I got a bus from Santiago to Antofagasta, 1100km north and sandwiched between the Atacama Desert and the Pacific Ocean. During the evening, at a stop somewhere in Chile's wine-growing country, a man got on the bus selling small cakes, and I tried to buy a couple, but I didn't quite catch what the price was and tried to pay with a note that was ridiculously too large for the transaction. He didn't even try to explain - he just snatched back his cakes, threw my note back at me and stormed off the bus. Luckily, a friendly girl sat across the aisle from me shared her cakes with me, and told me that trying to pay for 50 peso cakes with a 5,000 peso note was not a good thing to do.
We stopped at La Serena at midnight, and then I slept until dawn. When I woke, it was like I was in a bus on the surface of the moon - we were in the Atacama. Not a single living thing could be seen in the harsh grey rocky desert, and we were surrounded by brown hills which looked like lumps of plasticine dropped from a great height. I thought I was dreaming when I saw a giant hand reaching up from the desert, a little way away from the road, but it turned out to be La Mano del Desierto, a sculpture by Mario Irarrázabal. We continued up the Inter-American Highway to Antofagasta, and it seemed crazy to me that, nominally at least, this was the same road I'd travelled on five years ago in Central America. A road connecting this place to the misty mountains of Guatemala seemed impossible.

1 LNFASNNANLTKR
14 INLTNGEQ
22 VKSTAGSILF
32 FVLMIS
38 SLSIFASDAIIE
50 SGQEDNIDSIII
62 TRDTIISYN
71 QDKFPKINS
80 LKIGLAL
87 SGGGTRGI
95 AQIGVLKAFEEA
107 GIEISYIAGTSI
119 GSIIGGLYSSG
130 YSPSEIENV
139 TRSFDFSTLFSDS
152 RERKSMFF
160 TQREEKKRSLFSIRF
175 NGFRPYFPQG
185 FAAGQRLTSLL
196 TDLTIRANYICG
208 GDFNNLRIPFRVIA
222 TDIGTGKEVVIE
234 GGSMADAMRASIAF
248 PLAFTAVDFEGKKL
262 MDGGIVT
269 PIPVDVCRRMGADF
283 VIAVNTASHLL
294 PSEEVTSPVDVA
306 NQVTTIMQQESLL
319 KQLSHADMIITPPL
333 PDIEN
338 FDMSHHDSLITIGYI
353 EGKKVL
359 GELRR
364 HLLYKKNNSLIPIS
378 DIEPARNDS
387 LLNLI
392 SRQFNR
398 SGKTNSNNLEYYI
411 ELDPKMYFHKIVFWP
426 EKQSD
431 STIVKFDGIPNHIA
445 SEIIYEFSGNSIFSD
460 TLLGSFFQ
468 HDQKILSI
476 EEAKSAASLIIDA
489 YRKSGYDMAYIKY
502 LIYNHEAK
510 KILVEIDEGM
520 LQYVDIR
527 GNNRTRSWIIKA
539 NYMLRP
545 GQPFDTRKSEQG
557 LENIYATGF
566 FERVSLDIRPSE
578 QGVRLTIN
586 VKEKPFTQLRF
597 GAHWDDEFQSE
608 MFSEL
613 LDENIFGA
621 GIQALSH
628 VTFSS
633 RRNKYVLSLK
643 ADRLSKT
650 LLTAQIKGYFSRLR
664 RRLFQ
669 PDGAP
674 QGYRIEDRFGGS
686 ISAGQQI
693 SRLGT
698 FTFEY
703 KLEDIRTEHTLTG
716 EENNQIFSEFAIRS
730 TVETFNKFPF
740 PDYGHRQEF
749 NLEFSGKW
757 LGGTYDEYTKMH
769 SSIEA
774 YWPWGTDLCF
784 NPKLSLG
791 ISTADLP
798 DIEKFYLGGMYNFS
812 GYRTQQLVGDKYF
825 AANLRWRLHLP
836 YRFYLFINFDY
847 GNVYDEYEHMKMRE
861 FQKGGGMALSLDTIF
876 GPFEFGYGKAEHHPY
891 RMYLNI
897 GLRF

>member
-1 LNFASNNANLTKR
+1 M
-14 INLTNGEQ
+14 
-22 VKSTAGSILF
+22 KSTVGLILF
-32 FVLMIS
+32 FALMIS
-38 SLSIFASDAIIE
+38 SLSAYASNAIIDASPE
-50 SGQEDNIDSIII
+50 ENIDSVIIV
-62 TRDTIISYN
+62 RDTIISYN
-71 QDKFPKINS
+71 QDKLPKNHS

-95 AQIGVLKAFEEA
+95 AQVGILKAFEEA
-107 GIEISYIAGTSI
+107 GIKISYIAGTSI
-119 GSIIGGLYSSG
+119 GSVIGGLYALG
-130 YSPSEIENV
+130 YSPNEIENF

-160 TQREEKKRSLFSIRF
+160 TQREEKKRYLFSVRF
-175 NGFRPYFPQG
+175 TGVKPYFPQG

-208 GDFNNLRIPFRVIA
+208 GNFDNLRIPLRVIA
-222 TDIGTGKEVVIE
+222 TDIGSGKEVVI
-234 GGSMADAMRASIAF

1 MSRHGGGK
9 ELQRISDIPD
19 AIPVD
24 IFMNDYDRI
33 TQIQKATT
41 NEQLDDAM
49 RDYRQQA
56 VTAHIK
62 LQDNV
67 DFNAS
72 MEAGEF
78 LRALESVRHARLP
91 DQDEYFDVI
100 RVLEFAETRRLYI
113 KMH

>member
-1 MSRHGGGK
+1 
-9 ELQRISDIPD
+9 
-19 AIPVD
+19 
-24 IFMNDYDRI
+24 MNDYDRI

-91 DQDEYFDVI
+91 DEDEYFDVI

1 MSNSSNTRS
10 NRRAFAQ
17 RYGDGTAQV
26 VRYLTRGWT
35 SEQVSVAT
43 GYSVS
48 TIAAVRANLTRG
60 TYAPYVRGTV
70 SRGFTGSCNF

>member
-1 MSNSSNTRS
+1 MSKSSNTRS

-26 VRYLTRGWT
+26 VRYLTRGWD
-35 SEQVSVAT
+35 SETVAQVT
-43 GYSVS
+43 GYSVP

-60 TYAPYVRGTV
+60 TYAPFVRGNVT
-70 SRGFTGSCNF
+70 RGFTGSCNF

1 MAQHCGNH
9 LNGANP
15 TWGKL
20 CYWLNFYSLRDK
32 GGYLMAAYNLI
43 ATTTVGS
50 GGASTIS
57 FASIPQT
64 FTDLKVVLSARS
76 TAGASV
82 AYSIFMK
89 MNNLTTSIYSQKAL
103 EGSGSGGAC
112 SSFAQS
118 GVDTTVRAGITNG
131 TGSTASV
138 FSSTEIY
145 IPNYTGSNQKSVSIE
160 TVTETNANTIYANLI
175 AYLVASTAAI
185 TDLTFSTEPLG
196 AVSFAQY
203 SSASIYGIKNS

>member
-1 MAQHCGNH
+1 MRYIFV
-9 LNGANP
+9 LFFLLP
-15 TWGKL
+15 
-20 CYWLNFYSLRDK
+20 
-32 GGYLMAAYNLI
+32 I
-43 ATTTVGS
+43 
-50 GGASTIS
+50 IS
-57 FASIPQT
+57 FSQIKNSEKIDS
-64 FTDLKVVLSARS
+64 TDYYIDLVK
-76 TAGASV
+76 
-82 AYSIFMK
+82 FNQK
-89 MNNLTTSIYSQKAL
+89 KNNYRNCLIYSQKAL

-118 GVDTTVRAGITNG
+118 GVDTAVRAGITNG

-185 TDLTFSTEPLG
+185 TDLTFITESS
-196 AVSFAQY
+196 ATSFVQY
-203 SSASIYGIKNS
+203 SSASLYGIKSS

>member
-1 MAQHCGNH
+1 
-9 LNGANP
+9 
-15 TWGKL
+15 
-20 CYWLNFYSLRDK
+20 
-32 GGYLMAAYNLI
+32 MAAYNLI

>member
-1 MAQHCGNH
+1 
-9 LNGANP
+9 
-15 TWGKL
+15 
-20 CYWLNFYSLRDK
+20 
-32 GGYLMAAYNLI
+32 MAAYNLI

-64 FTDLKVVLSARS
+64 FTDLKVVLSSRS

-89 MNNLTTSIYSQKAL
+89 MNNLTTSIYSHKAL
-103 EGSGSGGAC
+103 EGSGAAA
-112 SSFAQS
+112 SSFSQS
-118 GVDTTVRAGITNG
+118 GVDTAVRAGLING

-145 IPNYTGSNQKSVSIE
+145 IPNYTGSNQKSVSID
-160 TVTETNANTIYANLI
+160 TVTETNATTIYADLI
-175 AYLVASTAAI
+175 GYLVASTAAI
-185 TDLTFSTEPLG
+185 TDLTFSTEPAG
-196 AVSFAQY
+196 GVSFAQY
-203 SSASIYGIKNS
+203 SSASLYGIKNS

By 10am we were in Antofagasta, and my first mission was to get coffee. Inexplicably for a South American bus, they'd only served tea for breakfast, and so I set off under the tropical sun to the nearest cafe. Unfortunately, they served me a cup of undrinkable filth, so I went to the next cafe where I got a better one. A third cup at the next cafe along was better still, and now I was ready to look around. I spent a few hours in the city before getting a bus deep into the desert to Calama, a spectacular journey in the late evening sun. I arrived in Calama at 10pm, and set off for the centre of town, which was about a mile from the bus station. I started off walking quickly, but soon realised that I was now 2,400m above sea level and walking quickly was suddenly quite tiring. Gasping for breath, I walked slowly into town.
Calama is a mining town and not particularly nice. Apparently since the Spanish colonisation, 400 years ago, it has rained once, and that was in 1972. I'd wanted to go and see the copper mine at Chuquicamata, where Che Guevara and Alberto Granado had seen the foreign exploitation of Chile's natural resources in 1952, but I'd arrived on a Friday and there were no tours over the weekend. So I just spent a day relaxing in the unforgiving sunshine, watching life on the main drag and buying occasional viciously cold cokes and amazing cakes from a friendly cafe over the road from my hotel.